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The Trustworthiness of Religious Experience (Swarthmore Lecture) Paperback – June 1, 1988

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Product Details

  • Series: Swarthmore lecture
  • Paperback: 93 pages
  • Publisher: Friends United Pr; 2 edition (June 1988)
  • Language: English
  • ISBN-10: 0944350003
  • ISBN-13: 978-0944350003
  • Product Dimensions: 6.7 x 4 x 0.3 inches
  • Shipping Weight: 3.2 ounces (View shipping rates and policies)
  • Average Customer Review: 5.0 out of 5 stars  See all reviews (1 customer review)
  • Amazon Best Sellers Rank: #1,298,188 in Books (See Top 100 in Books)

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8 of 8 people found the following review helpful By Lucas M. Engelhardt on July 12, 2005
Format: Paperback
This is simply a fantastic book, chock full of great arguments supporting those who believe that the best evidence for God is the experience of Him.

D. Elton Trueblood is a somewhat-well-known author in Quaker circles. He has written poetry (I actually saw one of his poems put to music in a Catholic hymnal that I bought) and Quaker thought, and this is a great selection in Quaker thought.

In this lecture-now-book, Trueblood sought to provide evidence for the existence of God to the empirical scientific age. While Barclay's Apology was written primarily to defend the Quaker viewpoint against Calvinistic theological onslaught, Trueblood's book is far more significant. It seeks to defend Faith against the atheistic empiricism of his (and our!) age. And I think he succeeds.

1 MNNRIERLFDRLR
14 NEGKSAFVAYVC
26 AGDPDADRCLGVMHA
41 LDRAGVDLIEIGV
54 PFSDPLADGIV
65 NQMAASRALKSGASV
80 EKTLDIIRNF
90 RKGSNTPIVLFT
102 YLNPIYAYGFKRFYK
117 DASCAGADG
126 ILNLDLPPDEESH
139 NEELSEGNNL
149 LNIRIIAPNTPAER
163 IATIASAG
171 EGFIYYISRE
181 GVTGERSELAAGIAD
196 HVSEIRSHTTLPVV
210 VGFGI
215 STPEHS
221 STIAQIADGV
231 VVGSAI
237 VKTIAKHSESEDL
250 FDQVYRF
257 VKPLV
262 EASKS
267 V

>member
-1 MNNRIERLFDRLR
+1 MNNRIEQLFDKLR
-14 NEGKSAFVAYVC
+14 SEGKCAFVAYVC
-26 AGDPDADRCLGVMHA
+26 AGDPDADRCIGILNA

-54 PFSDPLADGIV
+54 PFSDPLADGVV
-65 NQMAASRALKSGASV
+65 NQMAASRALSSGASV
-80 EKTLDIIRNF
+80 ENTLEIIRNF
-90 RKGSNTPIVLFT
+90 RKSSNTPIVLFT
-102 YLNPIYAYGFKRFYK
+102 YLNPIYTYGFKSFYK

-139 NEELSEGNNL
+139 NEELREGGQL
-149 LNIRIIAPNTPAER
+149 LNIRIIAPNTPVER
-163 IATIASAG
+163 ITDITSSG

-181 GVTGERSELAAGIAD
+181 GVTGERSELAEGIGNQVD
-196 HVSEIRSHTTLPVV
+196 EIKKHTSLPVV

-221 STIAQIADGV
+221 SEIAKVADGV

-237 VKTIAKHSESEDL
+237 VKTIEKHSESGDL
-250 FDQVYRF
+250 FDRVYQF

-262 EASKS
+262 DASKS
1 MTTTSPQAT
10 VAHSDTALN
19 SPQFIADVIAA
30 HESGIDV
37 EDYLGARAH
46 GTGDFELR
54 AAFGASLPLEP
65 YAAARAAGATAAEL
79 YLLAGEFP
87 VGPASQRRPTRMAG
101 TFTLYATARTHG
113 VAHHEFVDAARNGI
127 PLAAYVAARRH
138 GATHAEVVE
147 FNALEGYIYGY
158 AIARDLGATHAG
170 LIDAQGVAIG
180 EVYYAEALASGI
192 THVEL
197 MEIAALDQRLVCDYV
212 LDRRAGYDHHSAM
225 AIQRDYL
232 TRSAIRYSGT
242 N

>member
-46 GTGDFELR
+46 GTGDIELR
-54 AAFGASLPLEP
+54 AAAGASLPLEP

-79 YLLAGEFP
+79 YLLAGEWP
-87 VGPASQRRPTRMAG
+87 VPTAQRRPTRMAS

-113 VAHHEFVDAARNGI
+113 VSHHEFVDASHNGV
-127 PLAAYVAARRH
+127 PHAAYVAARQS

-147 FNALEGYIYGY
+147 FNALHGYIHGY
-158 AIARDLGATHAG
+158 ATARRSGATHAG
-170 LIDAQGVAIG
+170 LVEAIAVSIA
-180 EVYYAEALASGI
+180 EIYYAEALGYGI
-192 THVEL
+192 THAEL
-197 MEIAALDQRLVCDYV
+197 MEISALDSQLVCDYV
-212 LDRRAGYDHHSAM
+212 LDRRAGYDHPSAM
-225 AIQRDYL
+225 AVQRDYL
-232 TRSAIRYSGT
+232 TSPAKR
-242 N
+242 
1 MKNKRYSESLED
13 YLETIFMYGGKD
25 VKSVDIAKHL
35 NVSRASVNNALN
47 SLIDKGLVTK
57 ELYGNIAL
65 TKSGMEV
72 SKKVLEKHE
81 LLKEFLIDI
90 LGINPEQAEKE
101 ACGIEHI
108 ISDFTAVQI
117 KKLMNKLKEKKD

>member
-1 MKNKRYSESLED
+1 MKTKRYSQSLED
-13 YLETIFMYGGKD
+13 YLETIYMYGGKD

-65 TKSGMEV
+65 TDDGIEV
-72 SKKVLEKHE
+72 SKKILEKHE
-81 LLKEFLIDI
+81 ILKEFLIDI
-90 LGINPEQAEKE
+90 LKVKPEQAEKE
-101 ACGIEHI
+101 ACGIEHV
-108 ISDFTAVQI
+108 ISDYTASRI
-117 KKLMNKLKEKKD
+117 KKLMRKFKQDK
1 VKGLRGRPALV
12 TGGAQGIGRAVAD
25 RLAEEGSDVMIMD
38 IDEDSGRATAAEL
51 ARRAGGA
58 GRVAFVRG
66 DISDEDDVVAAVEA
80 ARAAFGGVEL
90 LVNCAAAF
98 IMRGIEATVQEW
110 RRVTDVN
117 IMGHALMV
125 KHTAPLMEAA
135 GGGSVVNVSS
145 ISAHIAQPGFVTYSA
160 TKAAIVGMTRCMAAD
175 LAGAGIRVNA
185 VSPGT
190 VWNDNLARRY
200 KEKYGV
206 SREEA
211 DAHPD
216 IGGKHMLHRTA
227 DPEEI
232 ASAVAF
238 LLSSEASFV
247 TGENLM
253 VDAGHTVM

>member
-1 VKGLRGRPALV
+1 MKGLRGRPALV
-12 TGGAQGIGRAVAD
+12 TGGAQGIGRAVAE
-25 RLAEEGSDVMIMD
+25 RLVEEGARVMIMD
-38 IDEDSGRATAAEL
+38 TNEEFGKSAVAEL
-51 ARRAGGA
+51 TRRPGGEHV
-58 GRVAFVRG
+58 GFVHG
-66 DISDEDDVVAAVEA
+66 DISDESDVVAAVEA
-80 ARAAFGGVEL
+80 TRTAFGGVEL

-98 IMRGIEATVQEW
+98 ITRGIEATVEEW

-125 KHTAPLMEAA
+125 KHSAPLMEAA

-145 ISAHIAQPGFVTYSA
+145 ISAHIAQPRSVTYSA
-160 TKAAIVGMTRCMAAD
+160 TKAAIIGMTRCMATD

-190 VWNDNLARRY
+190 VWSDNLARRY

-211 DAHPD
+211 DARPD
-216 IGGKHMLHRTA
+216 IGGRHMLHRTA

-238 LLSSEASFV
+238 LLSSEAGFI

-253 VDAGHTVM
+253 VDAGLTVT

While many Quaker books fall into the "Quaker interest" category, this book has a reach far beyond the very narrow sect of Quakerism. I believe that all Christians of all varieties should read this book, as I have been unable to find any book that matches this one in its ability to argue coherently for the existence of God without relying on airy concepts that are hard for the modern man to understand. Though this book is old (originally a lecture in 1938), it's principles are as persuasive today as they were when Trueblood wrote it. Trueblood makes his argument and defends it against the common objections that would be made to it.

This book won't help you combat the postmodernism that is common in our age, but it will help you combat arguments of the "scientifically minded" atheist in a way that he or she can at least understand.
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